Warren met Anana in the late ‘70s on Martin Luther King Jr. Boulevard between the Madison Municipal Building and the City-County Building Downtown. They were two black women working in government at a time when people of color were not prominent in the city, Warren said.
“You know, in Madison when you’re walking down the street and you see another black person you just talk,” Warren said. “We met on the street and got to chatting, and we’ve been friends ever since.”
In her position as Madison’s first Affirmative Action officer, Anana made significant changes in hiring practices across city departments, then-Mayor Paul Soglin said.
Soglin said the diversity in the Madison Police Department is a result of Anana’s work and her collaboration with former Police Chief David Couper. Anana also helped change the makeup of committees that were previously dominated by white men to better reflect the people of Madison. In corporate boardrooms and on plant floors, she made her voice heard, Soglin said.
“The great success of her two immediate successors, Eugene Parks and Kirby Mack, are attributable to their standing on Milele’s small but powerful shoulders,” Soglin said.
Jones said Anana called out leaders when she saw injustice and held them accountable.
During her time on the Madison School Board, Jones said she would march into the mayor’s office and governor’s office and “demand that justice be served.”
“She was fearless in her pursuit of equal opportunities for black people,” Jones said. “She was unapologetically black.”
Anana also served as interim director of the Madison Equal Opportunities Commission and was an active member of the Madison Alumnae chapter of Delta Sigma Theta Sorority. In 2009, she was given the City of Madison’s Reverend Dr. Martin Luther King Jr. Humanitarian Award for her service to the Madison community.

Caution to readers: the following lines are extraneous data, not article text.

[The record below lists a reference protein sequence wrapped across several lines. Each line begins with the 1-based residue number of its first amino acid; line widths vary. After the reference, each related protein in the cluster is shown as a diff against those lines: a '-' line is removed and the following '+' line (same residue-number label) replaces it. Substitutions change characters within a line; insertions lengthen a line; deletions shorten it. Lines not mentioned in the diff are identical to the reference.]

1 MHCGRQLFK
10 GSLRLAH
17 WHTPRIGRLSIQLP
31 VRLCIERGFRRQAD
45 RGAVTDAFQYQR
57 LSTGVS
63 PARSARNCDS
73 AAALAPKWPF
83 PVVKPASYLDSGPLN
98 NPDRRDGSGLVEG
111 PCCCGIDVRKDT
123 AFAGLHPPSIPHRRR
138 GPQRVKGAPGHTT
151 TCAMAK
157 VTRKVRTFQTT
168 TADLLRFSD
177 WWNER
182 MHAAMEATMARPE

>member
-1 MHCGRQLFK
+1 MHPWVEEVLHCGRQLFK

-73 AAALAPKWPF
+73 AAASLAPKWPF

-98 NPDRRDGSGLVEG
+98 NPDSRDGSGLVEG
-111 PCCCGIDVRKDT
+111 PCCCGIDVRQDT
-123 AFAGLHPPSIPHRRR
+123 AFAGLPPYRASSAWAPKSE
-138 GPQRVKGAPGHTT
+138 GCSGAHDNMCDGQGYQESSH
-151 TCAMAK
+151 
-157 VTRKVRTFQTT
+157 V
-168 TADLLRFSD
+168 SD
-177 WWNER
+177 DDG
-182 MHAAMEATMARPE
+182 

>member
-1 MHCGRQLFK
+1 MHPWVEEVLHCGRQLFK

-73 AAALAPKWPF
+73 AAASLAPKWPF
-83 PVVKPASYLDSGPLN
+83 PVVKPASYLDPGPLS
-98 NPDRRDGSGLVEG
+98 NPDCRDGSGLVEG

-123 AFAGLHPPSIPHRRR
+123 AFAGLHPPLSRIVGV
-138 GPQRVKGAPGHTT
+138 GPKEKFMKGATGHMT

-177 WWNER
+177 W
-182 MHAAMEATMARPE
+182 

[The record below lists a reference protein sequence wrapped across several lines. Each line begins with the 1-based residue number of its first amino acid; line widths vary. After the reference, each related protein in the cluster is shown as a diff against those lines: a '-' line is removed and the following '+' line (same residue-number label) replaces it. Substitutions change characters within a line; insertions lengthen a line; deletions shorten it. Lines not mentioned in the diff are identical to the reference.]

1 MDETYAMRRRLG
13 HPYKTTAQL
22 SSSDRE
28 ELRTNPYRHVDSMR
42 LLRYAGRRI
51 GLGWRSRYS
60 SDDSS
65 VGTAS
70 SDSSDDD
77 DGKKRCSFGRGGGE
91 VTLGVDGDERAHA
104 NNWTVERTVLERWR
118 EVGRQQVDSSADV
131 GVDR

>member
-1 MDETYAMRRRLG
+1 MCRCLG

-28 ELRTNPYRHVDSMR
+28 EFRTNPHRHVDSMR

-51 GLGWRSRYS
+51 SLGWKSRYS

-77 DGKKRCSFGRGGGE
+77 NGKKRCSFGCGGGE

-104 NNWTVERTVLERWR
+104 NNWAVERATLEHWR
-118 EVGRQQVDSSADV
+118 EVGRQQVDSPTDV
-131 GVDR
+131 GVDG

Anana was a “positive example and a trailblazer,” Rhodes-Conway said.
Camille Carter, president of the Madison Black Chamber of Commerce, said Anana helped create the first-ever black business directory. In 2018, the directory listed more than 300 black business owners. Anana also helped start the nation’s first Black Restaurant week, Carter said.
“She was the visionary behind that,” Carter said.
As tenacious as she was, Anana was also a loving mentor to many.
Warren said Anana had five children, a few grandchildren and a number of great-grandchildren.
But Jones said she was a mother to many more, including himself. Anana was there when he graduated high school and college, and when he got married, and she helped him find his first job in Madison. “She was one of my greatest supporters,” he said.
Anana encouraged Anthony to continue pursuing his PhD in urban studies. Anthony said she had a “motherly touch.” He called her an “encourager.”
“Every time she saw me, she would stop me and ask me, ‘How you doing? How’s the school going?’ and ‘You can’t quit,’” Anthony said.
Craig said Anana helped her learn the ropes when she took over UMOJA. Anana encouraged Craig to believe in herself, even when Craig thought she didn’t have it in her.
“Her encouraging love and mentoring to me I know will last a lifetime,” Craig said. “People keep telling me I have some very big shoes to fill. And I will never be able to fill her shoes.
“There will never be another Milele Chikasa Anana.”